me, better and better; And therefore tell me, most Kath. Is it possible dat I should love de enemy fair Katharine, will you have me? Put off your of France ?
maiden blushes; avouch the thoughts of your heart K. Hen. No; it is not possible, you should love with the looks of an empress; take me by the hand, the enemy of France, Kate: but, in loving me, you and say–Harry of England, I am thine: which should love the friend of France; for I love France word thou shalt no sooner bless mine ear, withal, so well, that I will not part with a village of it; I but I will tell thee aloud-England is thine, Irewill have it all mine : and, Kate, when France is land is thine, France is thine, and Henry Plantagemine, and I am yours, then yours is France, and net is thine ; who, though I speak it before his face, you are mine.
if he be not rellow with the best king, thou shalt Kath. I cannot tell vat is dat. I
find the best king of good fellows. Come, your K. Hen. No, Kate? I will tell thce in French ; answer in broken music; for thy voice is music, which, I am sure, will hang upon my tongue like and thy English broken: therefore, queen of all, a new-married wife about her husband's neck, Katharine, break thy mind to me in broken English, hardly to be shook off. Quand j'ay la possession Wilt thou have me? de France, et quand vous avez la possession de Kath. Dat is, as it shall please de roy mon pere, moi, (let me see, what then ? Saint Dennis be my K. Hen. Nay, it will please him well, Kate; it speed!)—donc vostre est France, et vous estes shall please him, Kate. mienne. It is as easy for me, Kate, to conquer the Kath. Den it shall also content me. kingdom, as to speak so much more French: I K. Hen. Upon that I will kiss your hand, and I
call you—my queen. (1) In dancing. (2) i. e. Like a young lover, awkwardly.
(4) Fall away. (3) He means, resembling a plain piece of metal, (5) i, e. Though my face has no power to soften which has not yet received any impression. you.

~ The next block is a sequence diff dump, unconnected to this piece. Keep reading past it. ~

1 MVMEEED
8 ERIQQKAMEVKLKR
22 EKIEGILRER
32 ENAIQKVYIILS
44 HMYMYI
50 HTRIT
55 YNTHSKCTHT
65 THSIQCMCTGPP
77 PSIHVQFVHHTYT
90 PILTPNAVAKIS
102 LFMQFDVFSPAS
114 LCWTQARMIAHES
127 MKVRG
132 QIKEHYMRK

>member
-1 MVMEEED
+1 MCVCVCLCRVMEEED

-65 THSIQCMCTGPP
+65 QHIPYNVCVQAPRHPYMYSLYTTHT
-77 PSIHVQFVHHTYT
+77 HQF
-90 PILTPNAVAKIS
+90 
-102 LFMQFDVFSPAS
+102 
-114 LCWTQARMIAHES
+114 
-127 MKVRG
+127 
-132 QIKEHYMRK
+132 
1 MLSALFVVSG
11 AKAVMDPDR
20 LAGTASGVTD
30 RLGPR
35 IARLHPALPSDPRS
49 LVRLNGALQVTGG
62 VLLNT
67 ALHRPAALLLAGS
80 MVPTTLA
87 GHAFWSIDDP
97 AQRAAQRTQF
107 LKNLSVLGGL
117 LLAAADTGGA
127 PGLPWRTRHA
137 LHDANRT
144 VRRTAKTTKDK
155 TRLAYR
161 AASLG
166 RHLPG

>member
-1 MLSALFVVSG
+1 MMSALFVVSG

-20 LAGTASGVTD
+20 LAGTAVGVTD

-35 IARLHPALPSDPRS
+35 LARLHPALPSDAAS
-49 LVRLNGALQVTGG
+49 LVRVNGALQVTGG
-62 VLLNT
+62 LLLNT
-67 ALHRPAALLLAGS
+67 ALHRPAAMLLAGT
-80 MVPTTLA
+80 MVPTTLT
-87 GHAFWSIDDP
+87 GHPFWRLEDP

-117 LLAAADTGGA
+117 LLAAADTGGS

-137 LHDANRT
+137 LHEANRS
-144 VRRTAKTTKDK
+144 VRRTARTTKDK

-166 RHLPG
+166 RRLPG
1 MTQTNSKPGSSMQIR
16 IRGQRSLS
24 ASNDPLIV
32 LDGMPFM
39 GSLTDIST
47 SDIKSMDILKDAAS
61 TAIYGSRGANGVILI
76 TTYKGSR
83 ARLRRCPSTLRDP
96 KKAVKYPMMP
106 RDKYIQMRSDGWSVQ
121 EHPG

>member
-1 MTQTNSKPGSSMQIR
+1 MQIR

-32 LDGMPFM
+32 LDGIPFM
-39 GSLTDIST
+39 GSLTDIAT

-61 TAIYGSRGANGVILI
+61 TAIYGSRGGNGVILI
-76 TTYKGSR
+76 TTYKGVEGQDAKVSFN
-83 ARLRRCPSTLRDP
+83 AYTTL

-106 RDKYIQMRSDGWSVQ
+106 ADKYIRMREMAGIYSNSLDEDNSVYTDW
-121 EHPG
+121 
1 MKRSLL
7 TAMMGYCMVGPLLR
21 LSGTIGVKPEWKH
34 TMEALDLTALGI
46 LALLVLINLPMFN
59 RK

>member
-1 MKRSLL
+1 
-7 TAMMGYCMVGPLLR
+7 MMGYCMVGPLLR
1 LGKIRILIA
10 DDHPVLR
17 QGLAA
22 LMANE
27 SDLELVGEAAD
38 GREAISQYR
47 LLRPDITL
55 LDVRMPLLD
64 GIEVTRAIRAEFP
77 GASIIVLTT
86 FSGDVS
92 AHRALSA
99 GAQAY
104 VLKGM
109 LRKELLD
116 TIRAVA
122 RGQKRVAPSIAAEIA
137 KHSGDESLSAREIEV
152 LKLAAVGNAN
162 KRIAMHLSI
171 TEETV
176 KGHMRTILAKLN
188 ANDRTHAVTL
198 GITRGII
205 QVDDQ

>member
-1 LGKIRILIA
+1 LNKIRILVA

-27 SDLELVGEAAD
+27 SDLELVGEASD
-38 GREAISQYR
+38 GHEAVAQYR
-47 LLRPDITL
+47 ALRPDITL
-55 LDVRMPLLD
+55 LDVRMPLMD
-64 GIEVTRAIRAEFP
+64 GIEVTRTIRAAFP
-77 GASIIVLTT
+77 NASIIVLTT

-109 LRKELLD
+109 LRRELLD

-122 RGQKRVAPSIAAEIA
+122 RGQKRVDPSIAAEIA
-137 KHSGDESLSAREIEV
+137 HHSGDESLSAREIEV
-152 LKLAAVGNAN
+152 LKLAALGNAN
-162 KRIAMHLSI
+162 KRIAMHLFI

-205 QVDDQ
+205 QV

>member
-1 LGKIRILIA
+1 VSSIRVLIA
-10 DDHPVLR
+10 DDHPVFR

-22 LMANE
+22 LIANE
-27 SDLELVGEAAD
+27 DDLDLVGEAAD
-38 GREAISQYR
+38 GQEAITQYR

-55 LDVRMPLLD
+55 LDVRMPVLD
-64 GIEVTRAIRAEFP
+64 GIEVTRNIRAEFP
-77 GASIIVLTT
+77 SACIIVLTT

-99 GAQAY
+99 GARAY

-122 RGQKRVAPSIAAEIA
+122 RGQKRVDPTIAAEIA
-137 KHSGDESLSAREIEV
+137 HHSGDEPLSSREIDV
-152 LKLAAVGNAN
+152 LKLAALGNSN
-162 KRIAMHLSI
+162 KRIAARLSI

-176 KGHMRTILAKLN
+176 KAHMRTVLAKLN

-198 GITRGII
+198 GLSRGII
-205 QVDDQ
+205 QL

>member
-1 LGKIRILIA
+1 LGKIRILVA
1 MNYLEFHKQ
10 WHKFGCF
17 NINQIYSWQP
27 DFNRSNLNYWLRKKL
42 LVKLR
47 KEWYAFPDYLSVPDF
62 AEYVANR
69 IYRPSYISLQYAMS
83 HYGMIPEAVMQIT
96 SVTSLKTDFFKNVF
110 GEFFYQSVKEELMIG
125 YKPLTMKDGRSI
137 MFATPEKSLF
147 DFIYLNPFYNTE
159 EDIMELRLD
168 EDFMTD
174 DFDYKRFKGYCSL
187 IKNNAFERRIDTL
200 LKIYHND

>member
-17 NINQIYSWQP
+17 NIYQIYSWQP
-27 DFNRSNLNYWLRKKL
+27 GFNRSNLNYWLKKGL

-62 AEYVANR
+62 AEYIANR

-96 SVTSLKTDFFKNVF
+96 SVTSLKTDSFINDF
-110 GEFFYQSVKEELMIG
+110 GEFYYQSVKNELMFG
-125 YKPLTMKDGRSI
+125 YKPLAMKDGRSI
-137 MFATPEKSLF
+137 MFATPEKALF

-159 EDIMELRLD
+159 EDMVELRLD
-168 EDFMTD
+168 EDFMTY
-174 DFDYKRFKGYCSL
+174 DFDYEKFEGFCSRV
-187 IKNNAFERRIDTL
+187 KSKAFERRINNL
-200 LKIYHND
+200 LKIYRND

Kath. Laissez, mon seigneur, luissez, laissez : la fair French cily, for one fair French maid that na foy, je ne veux point que vous abbaisse: vostre stands in my way. grandeur, en baisant la main d'une vostre indigne. Fr. King. Yes, my lord, you see them perspec serţileure; excusez moy, je vous supplie, mon tres tively, the cities turned into a maid; for they are puissant seigneur.
all girdled with maiden walls, that war hath nerer K. Hen. Then I will kiss your lips, Kate. entered.
Kath. Les dames, et damoiselles, pour estre K. Hen. Shall Kate be my wife? baisées devant leur nopces, il n'est pasi le coutume Fr. King. So please you. de France,
K. Hen. I am content ; so the maiden cities you R. Hen. Madam, my interpreter, what says she ? talk of, may wait on her': so the maid, that stood Alice. Dat it is not be de liushion pour les ladies in the way of my wish, shall show me the way to of France, I cannot tell what is baiser, en English. my will. K. Hen, To kiss.
Fr. King. We have consented to all terms of Alice. Your majesty entendre bettre que moy.
K. Hen. It is not the fashion for the maids in K. Hen. Ist so, my lords of England ? France to kiss before they are married, would she West. The king hath granted every article :